The Real Reason Why The Disorder Known As ‘Split Personality’ Is More Common In Women

Dissociative Identity Disorder, (or DID, earlier called Multiple Personality Disorder) is more common in women, as it is often a result of childhood sexual abuse that almost 20% of girls face.

Meet 3 women

Tiara performed in front of two hundred people. There were accolades everywhere. She was a trained classical dancer and no one could beat her steps. She even got the first prize.

Jeena hit a man right in the middle of the road. He was eating at a roadside eatery where Jeena too wanted to grab something for lunch. The fact that the man was served before Jeena did not go down well with her. She failed to realize that she had ordered masala dosa and that man was eating idli which had already been prepared in the morning. When she hit him, the man tried to fight her off but he couldn’t. With her immense strength, she knocked him down.




Things were bad for Violet when she was in school. Though she studied in an all-girls convent, she failed to adjust herself with her peers. It got worse in college and she dropped out.

I have narrated experiences from the lives of three women. But do you know they are all one person? One single person who had three personalities. Do I need to give her a name? Does that matter anymore? No need. Perhaps you’ve already guessed—I am talking about Dissociative Identity Disorder, or DID.

What is Dissociative Identity Disorder?

Previously known as Multiple Personality Disorders, this is also a psychiatric problem where an individual has multiple personalities; two, three, four, even more.  Sometimes the afflicted person may have a ‘main’ personality but that may be dormant, controlled or depressed. The alternative personalities take turns being in control and are often exhibited depending on moods, age, and gender. The danger is when one personality takes control, and it completely overpowers the others. Like in the case of Violet, where the individual cannot relate one incident with the other.

Studies have revealed that DID stems in early childhood where the child had been a victim to emotional, physical or sexual abuse. Even a neglected child can develop the disorder. It worsens as the child grows up, and if not treated, it can be dangerous to themselves and even to others.

What are the symptoms?

Some of the symptoms are:

Confusion,
Forgetfulness,
Depression
Mood Swings
Obsessive Compulsive rituals
Insomnia
Suicidal tendencies
Psychotic symptoms like hallucinations

According to WebMd, other symptoms include headache, amnesia, losing sense of time, trances, and “out of body experiences”. Some people with dissociative disorders have a tendency toward self-victimization, self-sabotage, and even violence (both self-inflicted and outwardly directed).

As an example, a person with DID may find themselves doing things they wouldn’t normally do — such as speeding, reckless driving, or stealing money from their employer or friend — yet they feel compelled to do it. Some describe this feeling as being a ‘passenger’ in their body rather than the driver. In other words, they truly believe they have no choice.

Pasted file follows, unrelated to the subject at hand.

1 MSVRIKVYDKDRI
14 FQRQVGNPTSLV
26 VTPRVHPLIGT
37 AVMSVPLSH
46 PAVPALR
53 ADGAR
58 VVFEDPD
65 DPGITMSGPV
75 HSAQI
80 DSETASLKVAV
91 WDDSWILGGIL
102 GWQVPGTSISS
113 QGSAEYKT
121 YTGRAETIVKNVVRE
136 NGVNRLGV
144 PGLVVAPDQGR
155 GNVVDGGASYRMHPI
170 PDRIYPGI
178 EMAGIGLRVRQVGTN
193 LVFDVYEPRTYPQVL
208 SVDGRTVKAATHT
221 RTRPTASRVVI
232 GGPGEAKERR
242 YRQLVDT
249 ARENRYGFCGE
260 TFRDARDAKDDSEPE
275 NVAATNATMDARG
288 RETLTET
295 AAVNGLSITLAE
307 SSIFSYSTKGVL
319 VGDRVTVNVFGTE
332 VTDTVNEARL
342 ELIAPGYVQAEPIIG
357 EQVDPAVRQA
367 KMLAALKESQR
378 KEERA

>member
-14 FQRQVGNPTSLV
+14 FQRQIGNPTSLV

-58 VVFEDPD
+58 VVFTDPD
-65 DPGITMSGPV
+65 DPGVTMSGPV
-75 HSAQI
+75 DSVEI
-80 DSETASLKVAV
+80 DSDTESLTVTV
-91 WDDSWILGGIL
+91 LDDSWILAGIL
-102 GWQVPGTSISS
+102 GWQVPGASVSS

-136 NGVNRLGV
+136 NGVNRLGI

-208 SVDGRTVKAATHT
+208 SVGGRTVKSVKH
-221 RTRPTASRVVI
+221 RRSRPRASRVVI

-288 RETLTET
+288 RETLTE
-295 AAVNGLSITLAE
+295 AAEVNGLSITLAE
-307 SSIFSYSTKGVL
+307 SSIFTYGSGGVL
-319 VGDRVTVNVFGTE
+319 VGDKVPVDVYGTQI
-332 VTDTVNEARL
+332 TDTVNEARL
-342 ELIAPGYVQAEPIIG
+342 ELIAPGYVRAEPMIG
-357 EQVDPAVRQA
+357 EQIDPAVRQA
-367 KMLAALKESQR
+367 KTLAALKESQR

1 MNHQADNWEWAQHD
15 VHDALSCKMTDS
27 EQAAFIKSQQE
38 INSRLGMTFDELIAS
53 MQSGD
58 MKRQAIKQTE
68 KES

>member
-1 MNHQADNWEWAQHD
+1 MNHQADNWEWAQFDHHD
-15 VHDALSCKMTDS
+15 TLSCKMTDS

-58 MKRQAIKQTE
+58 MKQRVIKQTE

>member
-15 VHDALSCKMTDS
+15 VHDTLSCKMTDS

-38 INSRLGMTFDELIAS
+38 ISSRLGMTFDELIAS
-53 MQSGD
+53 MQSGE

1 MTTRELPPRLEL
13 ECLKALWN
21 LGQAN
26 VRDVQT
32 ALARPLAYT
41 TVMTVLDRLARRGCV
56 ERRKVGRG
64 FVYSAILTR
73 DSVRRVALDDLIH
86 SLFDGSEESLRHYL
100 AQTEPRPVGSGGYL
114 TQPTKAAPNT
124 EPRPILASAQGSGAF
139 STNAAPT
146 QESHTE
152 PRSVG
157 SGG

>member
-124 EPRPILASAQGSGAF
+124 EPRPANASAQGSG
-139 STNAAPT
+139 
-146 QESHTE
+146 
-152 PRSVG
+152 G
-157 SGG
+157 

What are the causes? What helps?

Childhood sexual abuse is the root cause of this disorder. This is the grim truth.

According to research by a Washington-based group, 1 in 5 girls and 1 in 20 boys are a victim of child sexual abuse. Hence the sad fact remains that women are more prone to this disorder.

Thus, when a girl child grows up with this disorder, she is also at the receiving end of Intimate Partner Violence. And our misogynistic society increases the trauma of a woman by blaming her instead of treating her with empathy and also providing medical intervention.

Though there is no specific medication to treat this ailment, psychotherapy (talking process) can help make the person aware of their condition. The aim of this treatment is not to eliminate all the personalities in one shot but to stop the increase in the number of personalities.

Going back the real life case I began with

It was found that the girl, during her growing years, suffered tremendous physical, sexual and emotional abuse. Having lost her mother at birth, she was under the care of her rich alcoholic father who sexually abused her, making her emotionally vulnerable. As a child she was also neglected.

Initially, she suffered from depression and struggled through college. She was treated by a local psychiatrist who sent her home after diagnosing her with clinical depression. Over the next several years, she reported hearing several voices in her head urging her to self harm. She even tried committing suicide but managed to pull through. Being trained in classical dance she almost managed to get a job in the local music college but could not make it because of the voices in her head. They would each turn into a personality which she couldn’t control.

It was the cops who ultimately saved her after a failed suicide attempt when they took her to the hospital therapist. She has been under treatment for two decades and it was found she had developed 35 different personalities.

The good news is that she responded to therapy under her counselor, and is still under counseling. She understands that she suffers from DID. Today, she is a strong advocate of this disorder. Being a classical dancer she has opened her own dance school and also provides help to people suffering from this disorder.

Published here earlier.

Image source: pixabay

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Rimli Bhattacharya is a First class gold medalist in Mechanical Engineering from National Institute of

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